Whether you’re a budding entrepreneur, a career professional, a student or even unemployed, your habits are either empowering you to achieve and succeed, or deterring and holding you back. For most of us, we’re limited by our habits. We have habits that hold us back and can’t seem to quit. But for others, who possess a repertoire of really good habits, success and goal achievement is more automatic and easily realized. The truth? The state and quality of your life is a direct reflection of the habits that you possess. Good habits are going to propel you forward while those pesky bad habits are going to hold you back. But if you’re serious about success and want to get ahead in life, these are some of the best habits that you can harbour. Focus on these, and watch your life blossom while you realize the fruits of your labour.
Keep in mind that several studies suggest that habits account for nearly half of all of our actions. From what we think, to what we say and what we do are controlled by the habits that we possess. So, the more that you can focus on improving your habits, the better you’ll be at doing things like growing your business, achieving your goals, getting a great degree, losing weight or even making an abundant amount of money.
Of course, this isn’t just about building the good habits, but also about disrupting your bad habits. Disruption is how you block the electrical impulses to continually wield those bad habits. It takes some conscious training and persistent application to do this, but there are a few strategies you can implement to disrupt your bad habits.
Many habits we do without thinking, such as brushing our teeth or saying Please and Thank you, or putting our seat belts when we get in the car, these are good positive habits that free our minds to think on more critical matters during the day.
Why bad habits?
Usually, it is because we want the immediate gratification of our base instincts and desires. Many times we act without thinking, overcome by emotion, and irrationally lead by our weaknesses rather than our strengths.
The problem is that when we indulge in these bad habits, they seem to multiply over time, and the results are a disaster. Some bad habits are so small that we think them inconsequential and not necessary. The truth is that even the slightest change in our daily routines can change the outcomes dramatically.
Small habits have a way to grow until they are tough to change and can take us far away from our desired goals. They become big trees that are extremely difficult to uproot.
With that in mind, consider these five steps for getting started:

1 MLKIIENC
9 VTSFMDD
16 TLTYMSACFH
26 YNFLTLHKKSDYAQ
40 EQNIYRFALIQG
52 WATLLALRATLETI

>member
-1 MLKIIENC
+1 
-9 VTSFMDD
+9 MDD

Initiate a ‘ridiculously small’ micro habit
It usually takes my workshop participants between three and eight tries before they come up with something sufficiently small enough to be considered a micro habit. When I tell them reading for an hour each night is too large, they then change to reading for 45 minutes, then 30 minutes, and so on. Finally, I tell them, “You will know you’ve truly reached the level of a micro habit, when you say, ‘That’s so ridiculously small, it’s not worth doing’” — in this case reading only one paragraph each night. In our coaching groups, participants only get credit for achieving the minimum bar, not going beyond it. Aim for small.
Repeat Repeat Repeat
The benefit of micro habits is that you should be able to perform it with minimal effort every day. It’s important to execute on a new ritual daily so it becomes second nature, and if it’s small enough, you won’t be as tempted to defer your task from one day to the next. However, no matter the size of the task, it’s easy to get distracted, make excuses, or forget. Perform your new action at the same time as (or right before) an action you do without thinking. Need to read a paragraph each night? You can do that while brushing your teeth.
Follow your progress closely
As the saying goes, “What gets measured, gets done.” Again, if your measurement process is elaborate, you’re less likely to complete it. Write down the desired action and under each date, simply list a ‘Y’ or ‘N’ to indicate if you completed the task. People discover surprising benefits to the Yes List, including detecting patterns when they’re likely to advance or regress in their efforts.
Maintain the rhythm
It’s hard to think small to begin with; it’s even harder to stay small. For example, let’s say Jake’s micro habit was to do 2 push-ups a day. After earning 10 Y’s in a row on his Yes List, Jake was eager to do more. For the next two days, he did five push-ups, soon pushing up the number to 10 and then adding a 20-minute workout after. The sad result? Within two months, Jake would give up exercising due to the simple fact that he had enlarged his goals unrealistically fast. You have to stick with your original micro habit long enough when you feel bored with it for at least 2 weeks in a row. Then increase it only by about 10%.
Accountability is key
It might sound strange to enlist a partner to monitor your daily reading of one paragraph or doing two push-ups. But having people support you and hold you accountable can cement new behaviours, and it helps them in return. The leadership program mentioned above has a peer group meeting every other week, and participants send a report of their micro habits weekly, updating the group on progress by stating how many days of the week they performed it. When you want to change behaviour, jumping headlong into a major goal with both feet is often a waste of time. Instead, make tiny, incremental adjustments until they are part of your muscle memory. By starting small, you can attain big results.
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